Olentangy Valley News

History today

Society always looking for local relics

We at the Powell Liberty Historical Society hope some of the readers of this column will have old photographs or other materials representing the area to give or loan to the library at the Martin-Perry House to enhance our genealogy and subject files. Many objects are always on display; others are stored and brought out for special displays.

Our constitution states: "The society's functions will be to discover and collect any materials which will help to establish or illustrate the history of the state and our area, its exploration, settlement, development, progress, education, arts, science, agriculture, manufacturers, trade and transportation."

Some of these are lofty goals, because in 2014, it's increasingly difficult for current residents to offer anything related to exploration or settlement -- but you might be able to provide something of significance related to farming or local businesses. We appreciate receiving material that will let people know about our community as it has grown over the last 200 years.

I've noticed particularly that there are not many photographs of families or businesses from the first half or more of the 1900s. We do have a few excellent ones mounted on heavy cardboard and some old postcards showing Powell streetscapes, homes, schools and rivers.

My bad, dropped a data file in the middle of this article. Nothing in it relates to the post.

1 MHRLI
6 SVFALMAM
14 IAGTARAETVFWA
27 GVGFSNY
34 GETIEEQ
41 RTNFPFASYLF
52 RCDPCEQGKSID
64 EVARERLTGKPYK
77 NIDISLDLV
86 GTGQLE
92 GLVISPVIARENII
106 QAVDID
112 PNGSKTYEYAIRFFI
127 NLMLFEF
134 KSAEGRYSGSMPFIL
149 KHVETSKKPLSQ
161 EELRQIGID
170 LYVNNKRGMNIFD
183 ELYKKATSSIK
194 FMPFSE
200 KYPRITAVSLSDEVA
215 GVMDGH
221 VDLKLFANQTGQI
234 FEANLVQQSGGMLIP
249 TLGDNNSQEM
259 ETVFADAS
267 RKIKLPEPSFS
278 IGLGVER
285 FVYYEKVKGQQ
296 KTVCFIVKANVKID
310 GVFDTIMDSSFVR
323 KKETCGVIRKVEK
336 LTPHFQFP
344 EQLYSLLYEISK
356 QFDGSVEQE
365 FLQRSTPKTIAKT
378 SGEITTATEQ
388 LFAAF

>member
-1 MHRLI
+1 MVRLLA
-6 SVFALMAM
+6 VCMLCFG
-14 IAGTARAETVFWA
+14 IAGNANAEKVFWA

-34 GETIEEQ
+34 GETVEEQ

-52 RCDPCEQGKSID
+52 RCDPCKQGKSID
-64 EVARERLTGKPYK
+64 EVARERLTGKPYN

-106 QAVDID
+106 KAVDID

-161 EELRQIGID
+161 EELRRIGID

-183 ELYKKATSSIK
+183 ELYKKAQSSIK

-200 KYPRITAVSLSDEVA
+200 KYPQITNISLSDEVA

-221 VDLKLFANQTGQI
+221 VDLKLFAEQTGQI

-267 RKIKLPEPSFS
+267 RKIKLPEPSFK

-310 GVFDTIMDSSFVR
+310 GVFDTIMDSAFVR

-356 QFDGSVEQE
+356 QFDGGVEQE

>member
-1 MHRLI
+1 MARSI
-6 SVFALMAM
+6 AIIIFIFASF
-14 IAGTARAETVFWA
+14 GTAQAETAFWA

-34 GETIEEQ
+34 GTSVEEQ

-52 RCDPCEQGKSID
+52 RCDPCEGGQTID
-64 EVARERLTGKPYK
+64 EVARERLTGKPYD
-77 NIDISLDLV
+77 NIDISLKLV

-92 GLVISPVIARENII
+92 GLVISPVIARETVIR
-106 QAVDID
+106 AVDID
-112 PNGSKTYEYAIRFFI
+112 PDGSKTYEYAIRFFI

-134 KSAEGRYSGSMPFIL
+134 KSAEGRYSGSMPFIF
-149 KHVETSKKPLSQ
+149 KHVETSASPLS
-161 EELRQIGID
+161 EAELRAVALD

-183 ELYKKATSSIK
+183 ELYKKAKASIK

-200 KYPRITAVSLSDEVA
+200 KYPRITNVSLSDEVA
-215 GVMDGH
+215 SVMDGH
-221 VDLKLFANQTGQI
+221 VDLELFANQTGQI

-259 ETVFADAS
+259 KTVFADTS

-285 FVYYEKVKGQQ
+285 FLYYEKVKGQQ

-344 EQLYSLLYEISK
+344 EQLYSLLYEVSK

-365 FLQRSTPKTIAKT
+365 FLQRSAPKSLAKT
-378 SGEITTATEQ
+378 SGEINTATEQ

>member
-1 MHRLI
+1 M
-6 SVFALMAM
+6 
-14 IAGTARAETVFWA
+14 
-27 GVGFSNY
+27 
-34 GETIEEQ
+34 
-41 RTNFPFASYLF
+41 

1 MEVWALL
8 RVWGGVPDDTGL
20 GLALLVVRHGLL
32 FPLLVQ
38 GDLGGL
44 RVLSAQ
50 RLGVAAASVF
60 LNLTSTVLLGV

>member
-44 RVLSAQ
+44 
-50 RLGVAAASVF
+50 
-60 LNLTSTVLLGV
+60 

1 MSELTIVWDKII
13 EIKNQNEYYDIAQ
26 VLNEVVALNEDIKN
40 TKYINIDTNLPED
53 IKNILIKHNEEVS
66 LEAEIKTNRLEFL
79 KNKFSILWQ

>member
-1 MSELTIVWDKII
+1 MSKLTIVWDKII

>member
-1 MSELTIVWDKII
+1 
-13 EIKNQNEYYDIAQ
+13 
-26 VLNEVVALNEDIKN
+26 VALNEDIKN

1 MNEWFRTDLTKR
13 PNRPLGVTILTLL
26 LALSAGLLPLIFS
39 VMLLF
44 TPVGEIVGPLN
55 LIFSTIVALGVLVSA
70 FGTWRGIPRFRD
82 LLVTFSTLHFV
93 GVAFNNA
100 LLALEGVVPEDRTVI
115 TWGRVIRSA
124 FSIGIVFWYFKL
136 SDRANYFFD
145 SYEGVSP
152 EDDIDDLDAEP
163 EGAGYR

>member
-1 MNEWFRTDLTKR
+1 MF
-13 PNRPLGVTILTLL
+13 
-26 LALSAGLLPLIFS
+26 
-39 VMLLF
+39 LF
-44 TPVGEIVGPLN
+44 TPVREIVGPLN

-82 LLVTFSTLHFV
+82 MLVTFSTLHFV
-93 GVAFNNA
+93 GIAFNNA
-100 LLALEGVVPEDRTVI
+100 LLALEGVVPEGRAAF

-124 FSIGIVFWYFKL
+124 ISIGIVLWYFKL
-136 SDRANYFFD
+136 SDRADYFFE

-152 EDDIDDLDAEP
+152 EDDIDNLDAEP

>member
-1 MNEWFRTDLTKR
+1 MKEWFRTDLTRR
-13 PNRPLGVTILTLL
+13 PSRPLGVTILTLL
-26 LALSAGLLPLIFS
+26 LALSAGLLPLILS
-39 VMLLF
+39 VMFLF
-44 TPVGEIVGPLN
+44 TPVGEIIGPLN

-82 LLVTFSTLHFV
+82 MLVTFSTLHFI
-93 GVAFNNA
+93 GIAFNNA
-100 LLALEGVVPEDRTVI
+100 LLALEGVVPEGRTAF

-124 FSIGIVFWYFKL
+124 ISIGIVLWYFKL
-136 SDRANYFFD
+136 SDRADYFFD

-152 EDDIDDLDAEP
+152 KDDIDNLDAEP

At present, we are seeking any photos of the property on the west bank of state Route 315 just south of the Powell Road bridge. Herman Mulzer had a saw and grist mill on the edge of the Olentangy River and his home was on the hillside. We have some wonderful family pictures from the 1800s but would like to see the property after he and his wife died and before that home burned in 1967.

Since the society was formed in 1986, we have received some unique gifts. A 1908 poll book, a banner from the Brown Fruit Farm, and a diary from the Civil War are among the memorabilia in our collection. A billystick and badge belonging to Constable Harold Butcher, the telegraph key used by Albert Martin when he worked for the railroad in the late 1800s, and a framed copy of the Mona Lisa that hung in an early Powell school are other interesting items. Autograph books and calling cards are very old and include some artistic elements. They reveal a bit about the individuals and times of days far removed from now, and are some of my personal favorites.

School yearbooks have been donated to us, but many years are missing. We are fortunate to have one from the Powell High School class of 1913. There are duplicates for some years, mostly given by those who regularly attended the old Powell School reunions for many years.

A voluminous deed to a piece of property on Powell Road was presented to us last year and provides a great deal of information on early landowners.

We would be delighted to receive photos or items from Powell businesses, the Powell Speedway, local events and more. Please contact us at info@powellhistory.org if you have questions or items to donate, or wish a tour to see what we have on display. And remember, we are making history all the time, and nothing is too new for us -- though we certainly want to capture the past before we lose the possibility of collecting what has historic value.

Carole Wilhelm is a member of the Powell-Liberty Historical Society.

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